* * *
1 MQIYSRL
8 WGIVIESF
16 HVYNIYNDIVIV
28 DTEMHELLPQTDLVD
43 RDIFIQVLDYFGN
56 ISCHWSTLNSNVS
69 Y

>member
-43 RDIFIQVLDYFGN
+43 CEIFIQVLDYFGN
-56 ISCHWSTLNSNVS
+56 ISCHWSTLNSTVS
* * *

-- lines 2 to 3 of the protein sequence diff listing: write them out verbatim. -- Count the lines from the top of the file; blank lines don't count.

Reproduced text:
8 WGIVIESF
16 HVYNIYNDIVIV